A solver for problems of plane wave reflection from dielectric multilayer systems at oblique incidence. Given the stack definition in terms of refractive indices, layer thicknesses, vacuum wavelength, and the angle of incidence, the script calculates reflectance and transmittance properties for s- and p-polarized waves, and allows to inspect the corresponding optical fields. Facilities for evaluating parameter scans / spectra are available. The script can serve as a basic tool for the design of dielectric multilayer coatings / reflectors / filters, in particular for purposes of demonstration.

Input

For a multilayer structure with N inner layers, the input mask receives the
vacuum wavelength λ, the angle of incidence θ_{I} (in degrees), a specification of the polarization, refractive index values
n_{I} (region I, domain of the incoming & reflected waves),
n_{1}, ... ,
n_{N} (inner layers 1 to N),
n_{II} (region II, domain of the transmitted wave),
and thicknesses
t_{1}, ... ,
t_{N} of the inner layers. All dimensions are meant in micrometers.
The inner layers can be absent; the setting N=0 refers to a single interface plane between regions I and II.
The figure illustrates the relevant geometry:

The x-direction of the Cartesian coordinate system is perpendicular to the film plane, with constant refractive index profile along the y- and z-directions.
For oblique incidence (θ_{I} ≠ 0), the x- and z-axes span the plane of incidence. All fields are assumed to be constant along the y-direction.
One then distinguishes incoming waves that are polarized perpendicular to the plane of incidence (s/TE polarization), and waves that are polarized parallel to
that plane (p/TM polarization). Wave vectors
**k**_{I},
**k**_{R}, and
**k**_{T} are associated with the incident, the reflected, and the transmitted wave, respectively.

Frequently, periodic or partly periodic layer configurations are relevant, where in certain cases the default-fill-functionality of the script
can ease the data entry. Select the appropriate number of inner layers, and *Clear* the input mask. Enter refractive indices and thicknesses
for one period into the fields of the lowermost inner layers. Then *Fill* will repeat that sequence of values upwards towards the uppermost layer.

Output

A table lists the properties of the incident, reflected, and transmitted waves:

- the angle of incidence θ
_{I}, as specified, - the reflectance R,
- for R≠0: the complex amplitude reflection coefficient ρ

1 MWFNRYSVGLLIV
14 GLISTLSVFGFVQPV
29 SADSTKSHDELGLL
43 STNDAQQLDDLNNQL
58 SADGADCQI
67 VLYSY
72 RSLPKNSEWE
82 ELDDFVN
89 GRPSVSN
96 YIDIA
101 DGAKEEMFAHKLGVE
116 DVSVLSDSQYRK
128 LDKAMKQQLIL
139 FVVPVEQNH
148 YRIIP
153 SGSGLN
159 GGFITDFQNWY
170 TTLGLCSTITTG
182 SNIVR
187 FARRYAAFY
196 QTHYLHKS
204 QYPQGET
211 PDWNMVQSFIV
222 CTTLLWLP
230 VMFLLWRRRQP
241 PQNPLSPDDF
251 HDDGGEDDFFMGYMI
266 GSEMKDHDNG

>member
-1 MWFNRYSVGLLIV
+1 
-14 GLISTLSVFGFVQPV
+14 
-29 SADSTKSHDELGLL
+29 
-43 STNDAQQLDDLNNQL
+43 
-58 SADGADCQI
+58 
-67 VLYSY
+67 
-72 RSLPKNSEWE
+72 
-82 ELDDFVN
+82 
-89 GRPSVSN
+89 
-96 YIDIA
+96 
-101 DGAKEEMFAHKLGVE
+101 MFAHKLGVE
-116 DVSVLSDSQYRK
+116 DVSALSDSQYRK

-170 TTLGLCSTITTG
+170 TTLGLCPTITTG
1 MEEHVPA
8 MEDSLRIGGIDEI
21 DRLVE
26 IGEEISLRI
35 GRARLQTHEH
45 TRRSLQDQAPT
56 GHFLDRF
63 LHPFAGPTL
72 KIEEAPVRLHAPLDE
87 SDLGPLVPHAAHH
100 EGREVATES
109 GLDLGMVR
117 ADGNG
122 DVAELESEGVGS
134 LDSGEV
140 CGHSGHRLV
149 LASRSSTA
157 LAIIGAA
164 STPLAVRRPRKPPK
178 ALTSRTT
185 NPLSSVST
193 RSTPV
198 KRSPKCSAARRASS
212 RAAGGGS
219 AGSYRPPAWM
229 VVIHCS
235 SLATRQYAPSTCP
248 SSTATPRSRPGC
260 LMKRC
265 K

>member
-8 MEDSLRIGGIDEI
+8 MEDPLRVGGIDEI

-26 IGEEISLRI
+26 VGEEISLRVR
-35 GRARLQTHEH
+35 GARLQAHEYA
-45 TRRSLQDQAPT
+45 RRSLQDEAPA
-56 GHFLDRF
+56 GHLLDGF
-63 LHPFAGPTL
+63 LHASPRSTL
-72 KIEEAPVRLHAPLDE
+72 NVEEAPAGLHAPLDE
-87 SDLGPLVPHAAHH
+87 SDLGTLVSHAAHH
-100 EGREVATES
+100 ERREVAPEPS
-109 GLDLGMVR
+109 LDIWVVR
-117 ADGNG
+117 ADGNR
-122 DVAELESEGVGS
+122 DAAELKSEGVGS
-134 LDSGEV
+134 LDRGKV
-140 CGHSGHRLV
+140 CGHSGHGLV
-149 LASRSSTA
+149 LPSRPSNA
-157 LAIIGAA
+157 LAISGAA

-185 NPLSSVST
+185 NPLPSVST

_{E}(s/TE polarization) related to the principal electric field component, or ρ_{H}(p/TM polarization) related to the principal magnetic component, - for R≠0: the angle of reflection θ
_{I}, - the transmittance T,
- for T≠0: the complex amplitude transmission coefficient τ
_{E}(s/TE polarization) related to the principal electric field component, or τ_{H}(p/TM polarization) related to the principal magnetic component, - for T≠0: the angle of refraction θ
_{II}.

The law of refraction applies; the angle of reflection equals the angle of incidence. In case of nonzero transmittance, Snell's law relates the angles of incidence and of refraction as
n_{I} sinθ_{I} = n_{II} sinθ_{II}.
For
n_{I}>n_{II}, this requires the angle of incidence (absolute value) to be lower than the critical angle θ_{c} for total internal reflection, given by
sinθ_{c} = n_{II}/n_{I}. These statements hold irrespectively of the properties of the intermediate layer stack.

Reflectance and transmittance correspond to ratios of the intensities associated with the reflected and transmitted waves, respectively, relative to
the unit intensity of the incident wave. Intensity levels are evaluated with respect to the stack surface, the y-z-plane, i.e. the levels
correspond to the (absolute value of) the x-component S_{x} of the Poynting vector associated with the individual plane waves.
Note that one also finds the terms "reflection coefficient" / "transmission coefficient" used for the real intensity ratios R and T.

Referring to the coordinate system as introduced above, this concerns optical electric fields
** E** and magnetic fields

All fields are constant along the y-direction. The z-wavenumber k_{z} is given by the angle of incidence as
k_{z} = k n_{I} sinθ_{I}, where k is the vacuum wavenumber
k = 2π/λ.

The electric and magnetic field profiles **E**, **H** depend on the normal coordinate x only.
For s/TE polarization, these vector fields are of the form
**E** = (0, E_{y}, 0),
**H** = (H_{x}, 0, H_{z}). Likewise,
the profiles of p/TM-polarized fields are of the form
**E** = (E_{x}, 0, E_{z}),
**H** = (0, H_{y}, 0).
The plot functionality refers to the complex components of these profile functions. Further, the time-averaged z-component S_{z} of the Poynting vector
and the time averaged energy density w can be inspected. Note that the y-component of the Poynting vector vanishes for present the y-constant fields, and that the